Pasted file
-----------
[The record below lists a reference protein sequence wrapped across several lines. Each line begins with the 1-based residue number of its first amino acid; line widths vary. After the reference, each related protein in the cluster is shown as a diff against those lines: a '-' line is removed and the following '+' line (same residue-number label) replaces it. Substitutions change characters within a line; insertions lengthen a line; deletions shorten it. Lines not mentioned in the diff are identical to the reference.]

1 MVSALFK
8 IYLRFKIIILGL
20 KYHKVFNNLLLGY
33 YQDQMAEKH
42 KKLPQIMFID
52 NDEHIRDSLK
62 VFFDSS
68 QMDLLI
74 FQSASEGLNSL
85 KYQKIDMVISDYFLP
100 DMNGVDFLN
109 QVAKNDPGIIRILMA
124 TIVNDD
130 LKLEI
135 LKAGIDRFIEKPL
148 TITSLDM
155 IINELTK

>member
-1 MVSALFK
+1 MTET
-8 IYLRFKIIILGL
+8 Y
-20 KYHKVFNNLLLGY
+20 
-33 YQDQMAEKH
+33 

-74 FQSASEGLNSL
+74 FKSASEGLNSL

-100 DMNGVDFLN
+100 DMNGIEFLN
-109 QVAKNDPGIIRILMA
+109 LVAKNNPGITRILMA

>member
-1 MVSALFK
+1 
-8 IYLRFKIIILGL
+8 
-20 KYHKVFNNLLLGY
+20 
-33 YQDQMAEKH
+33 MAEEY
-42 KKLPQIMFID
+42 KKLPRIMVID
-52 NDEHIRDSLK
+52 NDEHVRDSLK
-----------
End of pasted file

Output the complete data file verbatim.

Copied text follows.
[The record below lists a reference protein sequence wrapped across several lines. Each line begins with the 1-based residue number of its first amino acid; line widths vary. After the reference, each related protein in the cluster is shown as a diff against those lines: a '-' line is removed and the following '+' line (same residue-number label) replaces it. Substitutions change characters within a line; insertions lengthen a line; deletions shorten it. Lines not mentioned in the diff are identical to the reference.]

1 MVSALFK
8 IYLRFKIIILGL
20 KYHKVFNNLLLGY
33 YQDQMAEKH
42 KKLPQIMFID
52 NDEHIRDSLK
62 VFFDSS
68 QMDLLI
74 FQSASEGLNSL
85 KYQKIDMVISDYFLP
100 DMNGVDFLN
109 QVAKNDPGIIRILMA
124 TIVNDD
130 LKLEI
135 LKAGIDRFIEKPL
148 TITSLDM
155 IINELTK

>member
-1 MVSALFK
+1 MTET
-8 IYLRFKIIILGL
+8 Y
-20 KYHKVFNNLLLGY
+20 
-33 YQDQMAEKH
+33 

-74 FQSASEGLNSL
+74 FKSASEGLNSL

-100 DMNGVDFLN
+100 DMNGIEFLN
-109 QVAKNDPGIIRILMA
+109 LVAKNNPGITRILMA

>member
-1 MVSALFK
+1 
-8 IYLRFKIIILGL
+8 
-20 KYHKVFNNLLLGY
+20 
-33 YQDQMAEKH
+33 MAEEY
-42 KKLPQIMFID
+42 KKLPRIMVID
-52 NDEHIRDSLK
+52 NDEHVRDSLK